While Apple's iPhones compete with numerous smartphones running Google's Android, Samsung's Galaxies stand out as Apple's biggest competition. Samsung's phones have been generally well-received, but certain design decisions have had tech critics favoring Apple's handsets.
Samsung is widely expected to unveil its next flagship later this month. In the process, it's fixing a few major issues that have long been the bane of reviewers. Both Apple and Google investors should follow the announcement closely, as it could have immense ramifications on the entire mobile space.
Unlike Apple, which has used a combination of glass and metal on its flagship iPhones since 2010, Samsung has stuck to lightweight plastic -- and has been heavily criticized for it. The Verge's David Pierce, reviewing Samsung's Galaxy S4, wrote that the phone "has [put] Samsung back in the land of cheap, plasticky handsets." CNET said much the same, remarking that "its plastic design gives it a cheap look."
Samsung hasn't ignored its critics completely; the Galaxy Note III, released last fall, is made of faux leather -- still plastic, but much different than the cheap-feeling, bendable backs of Samsung's prior phones.
Samsung is expected to take it a step further with the Galaxy S5. Samsung is expected to offer a version of the phone made out of metal, and if it does, its critics would have less one argument to make.
Besides build quality, the other issue that has long plagued Samsung is Touchwiz -- the modified version of Google's Android that ships on all of Samsung's mobile devices. With Touchwiz, Samsung doesn't alter Android fundamentally (all of Google's services are still there) but it does change the look and feel of Google's operating system, mostly to its detriment.
Farhad Manjoo, writing for Slate, called Samsung's take on the dialing app "hideous" and "less functional," characterizing it as "garish shock of mismatched colors." Manjoo, a loyal Apple customer, ultimately concluded that Samsung's poor decisions had him missing his iPhone.
Of course, it isn't just the dialing app -- Samsung does this to practically everything, from the messaging app to the browser -- and it goes beyond aesthetics: Samsung's Android skin is less optimized than Google's pure version, resulting an interface that occasionally stutters and bugs out.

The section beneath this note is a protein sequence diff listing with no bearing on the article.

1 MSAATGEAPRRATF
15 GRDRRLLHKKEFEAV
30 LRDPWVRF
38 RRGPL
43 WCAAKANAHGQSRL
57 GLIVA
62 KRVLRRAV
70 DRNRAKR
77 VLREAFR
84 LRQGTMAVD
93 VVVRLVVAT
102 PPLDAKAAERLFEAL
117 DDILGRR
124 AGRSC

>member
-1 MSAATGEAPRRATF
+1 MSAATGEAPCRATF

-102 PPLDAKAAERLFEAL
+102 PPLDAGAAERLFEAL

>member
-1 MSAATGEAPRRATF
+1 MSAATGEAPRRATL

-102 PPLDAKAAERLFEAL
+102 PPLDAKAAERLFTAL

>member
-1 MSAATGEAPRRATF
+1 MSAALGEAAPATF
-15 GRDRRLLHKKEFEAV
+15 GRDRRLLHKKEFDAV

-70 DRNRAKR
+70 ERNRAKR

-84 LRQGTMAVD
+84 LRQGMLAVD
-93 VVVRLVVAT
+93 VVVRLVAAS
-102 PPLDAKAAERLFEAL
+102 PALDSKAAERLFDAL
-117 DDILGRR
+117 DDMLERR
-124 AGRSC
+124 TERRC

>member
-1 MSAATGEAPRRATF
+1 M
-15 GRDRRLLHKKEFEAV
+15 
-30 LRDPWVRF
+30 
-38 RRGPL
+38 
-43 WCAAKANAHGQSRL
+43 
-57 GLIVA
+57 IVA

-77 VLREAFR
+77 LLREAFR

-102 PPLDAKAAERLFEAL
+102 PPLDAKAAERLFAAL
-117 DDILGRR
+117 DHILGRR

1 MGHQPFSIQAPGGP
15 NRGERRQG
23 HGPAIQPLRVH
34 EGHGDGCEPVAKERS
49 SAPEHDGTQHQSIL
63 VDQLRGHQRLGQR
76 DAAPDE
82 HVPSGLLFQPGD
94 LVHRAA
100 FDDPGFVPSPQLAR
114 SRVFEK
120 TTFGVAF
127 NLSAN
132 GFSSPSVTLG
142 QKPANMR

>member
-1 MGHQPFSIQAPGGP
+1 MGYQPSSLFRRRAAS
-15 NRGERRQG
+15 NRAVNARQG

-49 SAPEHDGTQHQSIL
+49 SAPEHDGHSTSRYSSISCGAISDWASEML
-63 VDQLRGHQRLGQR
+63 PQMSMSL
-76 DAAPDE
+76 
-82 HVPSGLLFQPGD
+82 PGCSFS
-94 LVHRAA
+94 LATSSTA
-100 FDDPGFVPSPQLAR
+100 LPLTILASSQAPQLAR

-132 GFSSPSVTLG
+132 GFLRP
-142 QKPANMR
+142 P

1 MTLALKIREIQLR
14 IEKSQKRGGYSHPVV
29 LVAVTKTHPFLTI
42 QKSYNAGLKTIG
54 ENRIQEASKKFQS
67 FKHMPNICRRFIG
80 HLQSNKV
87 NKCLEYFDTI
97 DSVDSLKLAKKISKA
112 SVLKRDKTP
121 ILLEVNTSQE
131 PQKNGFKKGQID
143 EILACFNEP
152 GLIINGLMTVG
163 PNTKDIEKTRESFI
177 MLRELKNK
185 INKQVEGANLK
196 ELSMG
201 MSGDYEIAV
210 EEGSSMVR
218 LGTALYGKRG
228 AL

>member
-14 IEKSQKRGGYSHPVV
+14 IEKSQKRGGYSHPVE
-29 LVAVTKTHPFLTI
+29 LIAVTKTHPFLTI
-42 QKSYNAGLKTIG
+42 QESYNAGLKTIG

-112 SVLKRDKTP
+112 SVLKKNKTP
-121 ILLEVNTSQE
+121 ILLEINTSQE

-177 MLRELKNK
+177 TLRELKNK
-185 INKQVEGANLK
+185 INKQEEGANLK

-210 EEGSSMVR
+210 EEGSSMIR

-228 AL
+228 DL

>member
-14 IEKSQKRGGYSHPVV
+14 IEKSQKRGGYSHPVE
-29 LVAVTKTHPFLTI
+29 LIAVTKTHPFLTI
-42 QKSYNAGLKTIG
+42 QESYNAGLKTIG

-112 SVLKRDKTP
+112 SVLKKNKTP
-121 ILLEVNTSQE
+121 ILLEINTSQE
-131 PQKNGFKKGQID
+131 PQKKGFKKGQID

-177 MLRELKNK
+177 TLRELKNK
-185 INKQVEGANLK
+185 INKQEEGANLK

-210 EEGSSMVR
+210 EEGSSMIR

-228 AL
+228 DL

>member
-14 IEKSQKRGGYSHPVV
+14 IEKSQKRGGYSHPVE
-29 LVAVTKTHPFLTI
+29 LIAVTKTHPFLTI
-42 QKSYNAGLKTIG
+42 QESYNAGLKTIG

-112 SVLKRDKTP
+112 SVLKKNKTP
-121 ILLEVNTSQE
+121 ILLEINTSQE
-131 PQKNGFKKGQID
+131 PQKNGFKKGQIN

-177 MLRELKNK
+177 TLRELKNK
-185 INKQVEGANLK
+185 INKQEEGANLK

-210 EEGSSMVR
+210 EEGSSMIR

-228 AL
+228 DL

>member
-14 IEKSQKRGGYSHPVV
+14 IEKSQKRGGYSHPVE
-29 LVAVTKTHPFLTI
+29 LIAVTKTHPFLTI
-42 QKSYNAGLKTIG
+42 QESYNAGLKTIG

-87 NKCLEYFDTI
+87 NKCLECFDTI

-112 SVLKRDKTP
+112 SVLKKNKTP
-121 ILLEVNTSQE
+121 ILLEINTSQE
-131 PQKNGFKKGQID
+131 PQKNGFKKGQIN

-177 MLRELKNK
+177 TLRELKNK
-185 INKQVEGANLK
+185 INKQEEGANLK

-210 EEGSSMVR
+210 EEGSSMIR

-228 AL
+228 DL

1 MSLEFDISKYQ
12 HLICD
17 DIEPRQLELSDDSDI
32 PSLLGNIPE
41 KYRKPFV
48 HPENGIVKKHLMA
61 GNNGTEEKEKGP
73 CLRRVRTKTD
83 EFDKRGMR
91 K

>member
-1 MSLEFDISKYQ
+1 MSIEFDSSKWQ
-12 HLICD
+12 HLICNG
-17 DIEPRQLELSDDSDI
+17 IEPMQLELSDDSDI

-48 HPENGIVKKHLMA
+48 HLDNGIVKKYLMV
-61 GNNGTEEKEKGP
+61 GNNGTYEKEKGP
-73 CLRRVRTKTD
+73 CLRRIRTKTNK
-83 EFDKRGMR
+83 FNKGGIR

According to Re/code, Samsung plans to tone down from its Android tweaks, sticking to a more pure version of Google's operating system. If that's the case, Samsung's next flagship might ship with an operating system that looks and runs better than ever before.
In addition to toning down the tweaks to Google's operating system, Samsung also plans to include fewer gimmicky features, according to The New York Times. In the past, Samsung's handsets have included a number of additional features other Android-powered phones lack.
Some, like running two apps side-by-side, are nice. Others -- like Air View and eye-tracking -- are largely useless. And while they can mostly be ignored, their presence has hampered Samsung's phones in a number of ways.
The settings menu in the Galaxy S4 and Galaxy Note III is nothing short of a nightmare, so complex it's almost impossible to navigate. With the Note III, Samsung went so far as to include a settings search bar, suggesting that the company is well aware of the complex, maze-like nature of its settings menu. And all that extra software takes up space -- the 16GB version of the Galaxy S4 includes just 8GB of usable storage.
All of this stands in stark contrast to Apple's more functional, easier-to-use operating system. Getting rid of all that bloat would bring Samsung's handsets closer to Apple's in terms of ease of use, and in the process, improve them immensely.
No glitz and glamour
Last year, Samsung made its Galaxy S4 announcement a spectacle, hosting a major press event at New York City's Radio City Music Hall. Samsung's next flagship won't receive the same flashy introduction, but ultimately could be a far more significant handset.
Samsung's Galaxy S5 is shaping up to be a major improvement from the company's prior phone, with a better body, a more streamlined version of Google's Android, and light on gimmicks.
If that proves to be the case, Apple's iPhone will see it's greatest competition yet.